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Lack of gender friendly legislations stand in the way of achieving gender parity, GWFD hears

Lack of gender friendly legislations stand in the way of achieving gender parity, GWFD hears
  • Panel discusses solutions for addressing gender disparity
  • Lack of legal frameworks, social norms and cultural perceptions among the top challenges

Dubai, UAE; 17 February 2020: One of the biggest challenges to achieving gender parity in the world is the lack of gender friendly legislations and policies that provide women equal opportunities across all sectors, according to speakers at a session on the second day of the Global Women’s Forum Dubai 2020.

The session titled ‘Achieving 2030’s SDG’s: Women’s Engagement’ discussed solutions for addressing the issue of gender disparity.

Panellists participating in the panel discussion, moderated by Hadley Gamble, Anchor, CNBC, mentioned the lack of legal frameworks as well as issues related to social norms and cultural perceptions among the top challenges that are slowing down the journey towards gender parity.

Shamsa Saleh, Secretary General, UAE Gender Balance Council, said: “One of the most important challenges we are facing globally today is the lack of gender friendly legislations and legal frameworks. There needs to be a sort of gender lens on policies across all sectors and all related policies,” she said.

“The other challenge, I believe, is promoting awareness among children starting from early childhood. We need to change the perceptions of children that portray men as employees and women as housewives,” she added.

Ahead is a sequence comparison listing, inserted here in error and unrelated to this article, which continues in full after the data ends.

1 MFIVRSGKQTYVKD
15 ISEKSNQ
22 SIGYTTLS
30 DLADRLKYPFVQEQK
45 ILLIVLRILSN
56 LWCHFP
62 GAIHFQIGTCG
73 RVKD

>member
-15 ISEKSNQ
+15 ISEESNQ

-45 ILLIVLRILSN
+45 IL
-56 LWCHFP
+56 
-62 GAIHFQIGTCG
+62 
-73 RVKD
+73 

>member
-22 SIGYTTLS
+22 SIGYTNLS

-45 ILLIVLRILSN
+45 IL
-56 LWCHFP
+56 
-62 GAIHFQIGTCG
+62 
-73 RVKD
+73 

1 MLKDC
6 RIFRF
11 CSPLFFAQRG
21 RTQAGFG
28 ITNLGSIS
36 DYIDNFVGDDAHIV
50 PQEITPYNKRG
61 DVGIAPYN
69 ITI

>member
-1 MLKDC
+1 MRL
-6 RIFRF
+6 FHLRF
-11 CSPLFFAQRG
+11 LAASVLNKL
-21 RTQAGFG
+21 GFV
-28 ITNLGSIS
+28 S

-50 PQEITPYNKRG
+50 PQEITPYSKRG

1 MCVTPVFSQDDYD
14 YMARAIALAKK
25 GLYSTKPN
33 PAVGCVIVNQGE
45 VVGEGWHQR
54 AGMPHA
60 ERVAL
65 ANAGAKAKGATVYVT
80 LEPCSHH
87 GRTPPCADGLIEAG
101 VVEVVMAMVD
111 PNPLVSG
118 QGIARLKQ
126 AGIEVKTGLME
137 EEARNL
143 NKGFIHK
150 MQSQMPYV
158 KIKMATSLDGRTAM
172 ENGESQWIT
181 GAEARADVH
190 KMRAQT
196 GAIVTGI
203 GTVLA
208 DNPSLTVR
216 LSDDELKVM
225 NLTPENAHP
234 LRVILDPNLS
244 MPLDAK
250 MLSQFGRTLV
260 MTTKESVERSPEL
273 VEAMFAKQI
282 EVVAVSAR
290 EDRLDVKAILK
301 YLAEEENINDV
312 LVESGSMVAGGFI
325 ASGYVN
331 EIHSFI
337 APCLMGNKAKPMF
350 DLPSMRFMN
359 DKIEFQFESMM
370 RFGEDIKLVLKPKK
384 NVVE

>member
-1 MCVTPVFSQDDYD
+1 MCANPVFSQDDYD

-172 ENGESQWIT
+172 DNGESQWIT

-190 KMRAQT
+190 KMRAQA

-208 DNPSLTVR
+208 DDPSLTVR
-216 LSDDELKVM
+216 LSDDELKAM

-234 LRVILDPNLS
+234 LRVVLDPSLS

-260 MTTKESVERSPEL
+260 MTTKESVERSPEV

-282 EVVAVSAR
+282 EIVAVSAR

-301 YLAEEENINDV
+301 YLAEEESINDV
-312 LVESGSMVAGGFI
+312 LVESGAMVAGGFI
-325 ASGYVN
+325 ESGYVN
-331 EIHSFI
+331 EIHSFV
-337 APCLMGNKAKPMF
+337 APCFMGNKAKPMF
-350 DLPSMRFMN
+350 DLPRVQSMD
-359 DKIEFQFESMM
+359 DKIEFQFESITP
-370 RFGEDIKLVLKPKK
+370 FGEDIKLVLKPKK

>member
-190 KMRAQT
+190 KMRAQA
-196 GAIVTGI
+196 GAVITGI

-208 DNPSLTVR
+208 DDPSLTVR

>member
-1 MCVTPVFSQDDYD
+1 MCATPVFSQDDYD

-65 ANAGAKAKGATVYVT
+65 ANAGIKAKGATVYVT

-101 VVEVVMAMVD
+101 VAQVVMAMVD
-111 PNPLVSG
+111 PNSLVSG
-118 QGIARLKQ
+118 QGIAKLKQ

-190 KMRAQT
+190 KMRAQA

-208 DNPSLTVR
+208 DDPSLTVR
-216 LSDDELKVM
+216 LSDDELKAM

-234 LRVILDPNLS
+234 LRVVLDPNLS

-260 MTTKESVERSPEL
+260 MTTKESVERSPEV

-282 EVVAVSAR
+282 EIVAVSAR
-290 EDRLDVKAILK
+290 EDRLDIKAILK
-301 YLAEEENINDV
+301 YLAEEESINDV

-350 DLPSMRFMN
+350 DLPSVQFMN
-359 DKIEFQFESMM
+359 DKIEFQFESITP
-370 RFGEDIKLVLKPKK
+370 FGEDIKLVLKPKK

Echoing a similar opinion, Taline Koranchelian, Deputy Director, Middle East and Central Asia Department, IMF, said: “Job creation for men and women is of utmost importance. There is a need for broader policies to boost growth and job creation as well as provide equal opportunities for education and financial access. Also, additional measures are required to facilitate balance between work and family.”

Zohra Khan, Global Policy Advisor, Governance & National Planning, UN Women, said despite the progress in gender equality across the world, a lot of work remains to be done due to social norms and cultural perceptions. Additionally, violence against women remains evident despite regulations, gender gap in the labour force participation, which remains at 31 per cent, has stagnated over the last two decades. Furthermore, only 26 per cent of Artificial Intelligence and data professionals are women. 

During the session, panellists mentioned the UAE as a shining example for progress towards gender parity.

Abdullah Lootah, Director General of Federal Competitiveness and Statistics Authority – UAE, highlighted the speed at which the UAE has revised its laws and legislations with regards to gender balance, which helped the UAE rise in global rankings. He mentioned how the UAE has nine women ministers and a female representation of 50 per cent or more in the Federal National Council.

“In the UAE, we don’t have gender bias, we are all working together to achieve one vision,” he said noting that the UAE ranked first in the Arab World and 26th globally in the UNDP 2019 Gender Inequality Index.

Koranchelian pointed out how the IMF works with countries to ensure reforms in favour of women. “We provide policy advice to countries and focus on gender equality issues. We identify gaps in that particular country and provide specific advice on how they can advance and what it means economically to advance on gender issues.”

Panellists also emphasised the importance of partnerships between the private and government sector as well as global partnerships to ensure progress is made.

Saleh said: “When changes are made in policies, we need to ensure it’s changed across the board. For example, with equal wage, we made sure it was implemented across both the private and government sector in the UAE. We had several discussions with the private sector showing them the impact of equal wages in the workplace and how it could increase loyalty, productivity and benefit the business.”

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